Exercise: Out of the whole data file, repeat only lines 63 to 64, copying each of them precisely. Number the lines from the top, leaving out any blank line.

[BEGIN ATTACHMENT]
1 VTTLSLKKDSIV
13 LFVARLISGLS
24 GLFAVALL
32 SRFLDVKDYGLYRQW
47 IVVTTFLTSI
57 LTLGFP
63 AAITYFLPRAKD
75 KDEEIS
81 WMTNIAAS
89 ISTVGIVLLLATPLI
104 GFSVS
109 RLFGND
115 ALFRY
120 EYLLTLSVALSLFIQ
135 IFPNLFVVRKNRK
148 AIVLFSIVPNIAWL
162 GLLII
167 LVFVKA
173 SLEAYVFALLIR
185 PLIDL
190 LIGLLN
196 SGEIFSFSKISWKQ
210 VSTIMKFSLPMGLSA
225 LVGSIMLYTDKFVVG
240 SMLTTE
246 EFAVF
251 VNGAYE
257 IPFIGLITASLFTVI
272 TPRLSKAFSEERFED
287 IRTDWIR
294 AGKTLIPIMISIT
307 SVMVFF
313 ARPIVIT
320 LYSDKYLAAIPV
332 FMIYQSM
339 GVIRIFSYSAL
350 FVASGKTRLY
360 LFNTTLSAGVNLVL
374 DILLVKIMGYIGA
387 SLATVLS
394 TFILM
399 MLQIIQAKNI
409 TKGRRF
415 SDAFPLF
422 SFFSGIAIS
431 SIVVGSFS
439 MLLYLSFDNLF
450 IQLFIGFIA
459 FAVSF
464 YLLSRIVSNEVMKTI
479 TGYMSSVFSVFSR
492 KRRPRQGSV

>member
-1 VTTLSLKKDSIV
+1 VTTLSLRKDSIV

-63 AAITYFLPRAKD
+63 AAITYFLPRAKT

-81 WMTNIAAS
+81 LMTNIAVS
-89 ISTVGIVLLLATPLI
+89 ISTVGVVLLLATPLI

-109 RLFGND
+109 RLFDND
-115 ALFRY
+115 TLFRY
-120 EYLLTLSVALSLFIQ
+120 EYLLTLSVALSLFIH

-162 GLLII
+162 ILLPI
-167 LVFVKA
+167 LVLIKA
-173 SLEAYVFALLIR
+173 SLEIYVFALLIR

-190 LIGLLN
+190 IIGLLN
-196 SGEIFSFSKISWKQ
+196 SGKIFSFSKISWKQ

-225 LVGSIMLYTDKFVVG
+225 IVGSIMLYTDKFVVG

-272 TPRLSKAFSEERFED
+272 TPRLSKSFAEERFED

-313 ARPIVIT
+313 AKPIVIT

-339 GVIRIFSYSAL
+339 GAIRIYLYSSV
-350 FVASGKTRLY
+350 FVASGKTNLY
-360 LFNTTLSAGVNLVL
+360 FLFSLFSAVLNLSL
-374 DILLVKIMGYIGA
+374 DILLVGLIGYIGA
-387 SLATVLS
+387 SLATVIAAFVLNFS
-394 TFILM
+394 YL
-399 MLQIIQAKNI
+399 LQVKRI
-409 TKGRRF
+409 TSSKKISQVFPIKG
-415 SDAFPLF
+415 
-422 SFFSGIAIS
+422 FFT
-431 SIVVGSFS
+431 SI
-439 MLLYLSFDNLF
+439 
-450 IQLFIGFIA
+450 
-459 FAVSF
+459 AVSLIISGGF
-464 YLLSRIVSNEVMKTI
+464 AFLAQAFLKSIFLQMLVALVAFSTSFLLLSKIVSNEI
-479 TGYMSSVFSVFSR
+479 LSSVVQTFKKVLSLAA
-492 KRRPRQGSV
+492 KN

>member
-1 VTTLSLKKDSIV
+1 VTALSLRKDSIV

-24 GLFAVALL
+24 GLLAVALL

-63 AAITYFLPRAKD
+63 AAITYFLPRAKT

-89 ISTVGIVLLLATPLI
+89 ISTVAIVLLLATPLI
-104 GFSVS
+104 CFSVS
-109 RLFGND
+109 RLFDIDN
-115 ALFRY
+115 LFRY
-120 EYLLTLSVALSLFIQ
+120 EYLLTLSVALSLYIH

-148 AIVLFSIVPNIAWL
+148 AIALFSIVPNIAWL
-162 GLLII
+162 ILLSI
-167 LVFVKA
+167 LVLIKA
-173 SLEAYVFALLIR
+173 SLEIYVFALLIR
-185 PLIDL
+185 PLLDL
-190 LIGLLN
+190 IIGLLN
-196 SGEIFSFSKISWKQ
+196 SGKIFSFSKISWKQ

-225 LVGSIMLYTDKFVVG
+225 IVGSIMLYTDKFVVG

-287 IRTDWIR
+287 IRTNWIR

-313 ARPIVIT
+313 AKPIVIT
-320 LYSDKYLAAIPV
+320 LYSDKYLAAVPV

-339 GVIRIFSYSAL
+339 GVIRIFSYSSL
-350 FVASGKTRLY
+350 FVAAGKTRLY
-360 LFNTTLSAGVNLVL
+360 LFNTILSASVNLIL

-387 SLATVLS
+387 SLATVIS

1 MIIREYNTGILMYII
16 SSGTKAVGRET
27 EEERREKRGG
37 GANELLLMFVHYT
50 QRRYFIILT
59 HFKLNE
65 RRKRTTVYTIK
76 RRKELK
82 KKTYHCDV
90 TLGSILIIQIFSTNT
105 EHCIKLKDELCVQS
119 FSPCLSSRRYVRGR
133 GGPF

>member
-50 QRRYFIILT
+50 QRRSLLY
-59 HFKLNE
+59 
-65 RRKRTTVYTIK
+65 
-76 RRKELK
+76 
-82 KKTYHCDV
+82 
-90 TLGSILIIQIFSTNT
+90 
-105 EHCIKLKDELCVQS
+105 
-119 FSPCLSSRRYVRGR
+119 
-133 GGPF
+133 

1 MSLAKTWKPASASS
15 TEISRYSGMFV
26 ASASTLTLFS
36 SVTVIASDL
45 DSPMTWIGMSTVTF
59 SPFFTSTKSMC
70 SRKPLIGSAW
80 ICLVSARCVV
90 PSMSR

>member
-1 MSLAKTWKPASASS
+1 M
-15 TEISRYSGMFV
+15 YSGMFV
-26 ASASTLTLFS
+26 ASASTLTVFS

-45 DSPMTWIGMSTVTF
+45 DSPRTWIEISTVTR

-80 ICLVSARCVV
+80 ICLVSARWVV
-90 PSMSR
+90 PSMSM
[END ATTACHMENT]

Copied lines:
+109 RLFDND
-115 ALFRY